Graphic at top courtesy Saviourmachine.
The original article at the Times is at

Culture Change

11 Comments on "Denial Of Nature’s Limit Is The Problem"

  1. action on Wed, 25th Sep 2013 8:30 pm 

    There’s no where for people who want to get out of the insanity to go, nature has been completely developed, ravaged really, and the once vibrant and diverse ecosystems that used to exist were replaced with development, mono-culture, and most importantly, human beings. The damage is done, it’s all gone. All gone.

  2. Kenz300 on Wed, 25th Sep 2013 8:42 pm 

    Around the world we can find a food crisis, a water crisis, a declining fish stocks crisis, a financial crisis a jobs crisis and an OVER POPULATION crisis.

    Every problem is harder to solve with the worlds ever growing population.

    Worst Environmental Problem?

  3. action on Wed, 25th Sep 2013 9:02 pm 

    Further more this is what I have to say to all the vegan permaculture enthusiasts – sitting around on your ass drinking wine looking at your garden will mean nothing in a world without oil, and that is what they’re trying to achieve, to live oil free. In a world without oil you need protein to sustain your muscles for doing comparatively difficult work. Where are you going to get that, the grocery store? There will be no wild animals left after the collapse because the millions of people fighting for their lives are going to eat them all.

  4. SilentRunning on Thu, 26th Sep 2013 2:21 am 

    It’s sad, but it probably takes putting somebody like Ellis onto a small island with 10 million other people – and no food deliveries. Let Ellis and his ilk try to “innovate” food and water out of nothing – after all “there are no limits”.

    Tell the Ellis’ of “Infinity Island” that they can always leave, just by signing a simple statement that yes – limits are real and are perilous if crossed.

    After a few days The Ellis’es of the world would be cured of their insanity – or would be dead of starvation, dehydration and waste inflicted diseases. In either case – good riddance.

  5. SilentRunning on Thu, 26th Sep 2013 2:38 am 

    I might add that if Ellis were correct, then the population of Easter Island would be about 100 billion people, and it would be the most prosperous place on planet Earth.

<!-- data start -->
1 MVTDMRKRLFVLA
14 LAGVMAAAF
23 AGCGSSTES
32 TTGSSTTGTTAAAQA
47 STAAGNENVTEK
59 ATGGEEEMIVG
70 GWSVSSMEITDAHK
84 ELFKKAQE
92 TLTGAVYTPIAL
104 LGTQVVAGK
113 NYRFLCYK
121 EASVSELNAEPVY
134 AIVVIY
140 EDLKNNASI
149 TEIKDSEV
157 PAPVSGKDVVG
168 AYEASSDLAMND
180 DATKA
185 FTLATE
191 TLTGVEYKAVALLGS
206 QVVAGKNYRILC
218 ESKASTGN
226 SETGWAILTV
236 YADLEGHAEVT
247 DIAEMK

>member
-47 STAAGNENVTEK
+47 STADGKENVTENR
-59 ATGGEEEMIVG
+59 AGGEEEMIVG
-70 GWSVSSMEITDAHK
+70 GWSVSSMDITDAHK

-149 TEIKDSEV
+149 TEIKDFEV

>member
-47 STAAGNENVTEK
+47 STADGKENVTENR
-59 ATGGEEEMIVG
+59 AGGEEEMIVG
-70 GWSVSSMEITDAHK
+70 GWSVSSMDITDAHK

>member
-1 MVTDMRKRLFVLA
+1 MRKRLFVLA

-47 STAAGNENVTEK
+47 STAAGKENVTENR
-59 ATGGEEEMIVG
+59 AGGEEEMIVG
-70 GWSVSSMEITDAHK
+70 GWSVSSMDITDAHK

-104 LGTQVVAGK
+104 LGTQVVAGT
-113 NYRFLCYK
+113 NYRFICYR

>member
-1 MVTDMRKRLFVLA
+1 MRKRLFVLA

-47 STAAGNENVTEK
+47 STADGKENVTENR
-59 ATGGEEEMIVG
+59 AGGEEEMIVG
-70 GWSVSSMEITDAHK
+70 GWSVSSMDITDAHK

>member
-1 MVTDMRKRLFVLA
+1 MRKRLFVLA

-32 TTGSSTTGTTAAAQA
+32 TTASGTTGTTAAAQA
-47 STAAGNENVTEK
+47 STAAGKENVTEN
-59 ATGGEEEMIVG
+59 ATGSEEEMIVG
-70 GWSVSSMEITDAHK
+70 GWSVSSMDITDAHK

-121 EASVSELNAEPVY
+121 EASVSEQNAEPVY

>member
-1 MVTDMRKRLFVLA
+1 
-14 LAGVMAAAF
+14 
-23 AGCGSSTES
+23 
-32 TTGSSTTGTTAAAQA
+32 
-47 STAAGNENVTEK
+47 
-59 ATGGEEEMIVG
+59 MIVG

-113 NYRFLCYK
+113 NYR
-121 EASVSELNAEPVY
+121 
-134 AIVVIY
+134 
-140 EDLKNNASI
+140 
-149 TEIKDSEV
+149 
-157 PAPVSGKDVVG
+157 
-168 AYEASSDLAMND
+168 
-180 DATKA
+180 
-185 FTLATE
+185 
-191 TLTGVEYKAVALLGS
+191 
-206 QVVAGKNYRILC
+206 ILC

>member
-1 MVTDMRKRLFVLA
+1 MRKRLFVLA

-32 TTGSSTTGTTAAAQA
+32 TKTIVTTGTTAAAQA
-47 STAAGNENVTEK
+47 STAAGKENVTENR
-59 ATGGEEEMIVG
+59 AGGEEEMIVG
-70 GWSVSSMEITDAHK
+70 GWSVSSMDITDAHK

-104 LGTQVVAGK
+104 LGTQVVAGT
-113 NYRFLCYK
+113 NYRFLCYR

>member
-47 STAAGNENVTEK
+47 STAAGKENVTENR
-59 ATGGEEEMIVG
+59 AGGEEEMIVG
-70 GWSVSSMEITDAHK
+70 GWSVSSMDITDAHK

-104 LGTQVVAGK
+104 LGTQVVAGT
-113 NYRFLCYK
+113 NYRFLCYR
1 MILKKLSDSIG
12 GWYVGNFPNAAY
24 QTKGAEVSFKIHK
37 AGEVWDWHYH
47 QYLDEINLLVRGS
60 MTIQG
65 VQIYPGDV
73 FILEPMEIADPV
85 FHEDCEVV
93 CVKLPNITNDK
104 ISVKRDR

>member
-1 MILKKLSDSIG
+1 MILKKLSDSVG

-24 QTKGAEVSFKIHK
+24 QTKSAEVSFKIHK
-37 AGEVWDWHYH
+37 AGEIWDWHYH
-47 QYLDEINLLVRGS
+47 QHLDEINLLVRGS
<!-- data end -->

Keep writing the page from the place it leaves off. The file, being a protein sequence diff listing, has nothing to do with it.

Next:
6. WhoKnows on Thu, 26th Sep 2013 3:17 am 

    Regardless, US is the white elephant in the room. You have 300 million of overweight/ obese citizens who live in extremely unsustainable arrangement. I am certain that American oil consumption will collapse from 19 mbpd to under 9 mbpd bringing it closer to China.

    Nations in the third world are already seeing their population stabilise and with a limited safety net will adjust a lot more easier. US and other Western nations, on the other hand, are going to be in a dire situation.

  7. BillT on Thu, 26th Sep 2013 3:47 am 

    WhoKnows, you are spot on. Europe will not be exempt, much as a few on here believe. They are already dependent on Russia and the ME for winter heat. They have no forests to cut down and keep them alive for more than one winter. If the Gulf Stream changes, like it appears to be doing, Europe will become like the Arctic. Uninhabitable north of the Mediterranean. And it will happen quickly.

  8. GregT on Thu, 26th Sep 2013 5:34 am 


    “There will be no wild animals left after the collapse because the millions of people fighting for their lives are going to eat them all.”

    The millions of people fighting for their lives, will be those living in densely populated areas. People already living in small local sustainable communities, a couple of gas tanks of fuel away, will do fine.

    Most city people have absolutely zero clue, how to hunt, trap, or fish. It is far more likely that they will eat each other, before they will wander out into the ‘wilderness’, where all of the ‘scary’ wild animals are.

    You are giving people far too much credit.

  9. J-Gav on Thu, 26th Sep 2013 7:54 am 

    Overshoot, anyone? We’re there already and sinking deeper and deeper into it with every passing year. That’s not likely to end well, in spite of all the ‘extend and pretend’ games that people like Ellis invent …

  10. BillT on Thu, 26th Sep 2013 9:29 am 

    The comment on wild animals being eaten is interesting. When I came to Manila to live 5 years ago, I walked through the city and felt that something was missing. It took me a few months to realize that there are no pigeons. What big city do you know in the West where pigeons are not plentiful and a pest? I could not think of one. But … here there are many thousands of poor people living in the city who know how to trap and cook pigeon. lol.

  11. steveo on Thu, 26th Sep 2013 1:07 pm 

    Ellis’ piece was sophomoric propaganda at best. His assumptions were just like the ones presented on the MSM where they linearly extrapolate the last 2 years of US oil production out to 2030 and say that we will be producing more than Saudi does by then. Tentative basis in reality at best. We need more people willing to speak up when they publish tripe like Ellis’ article.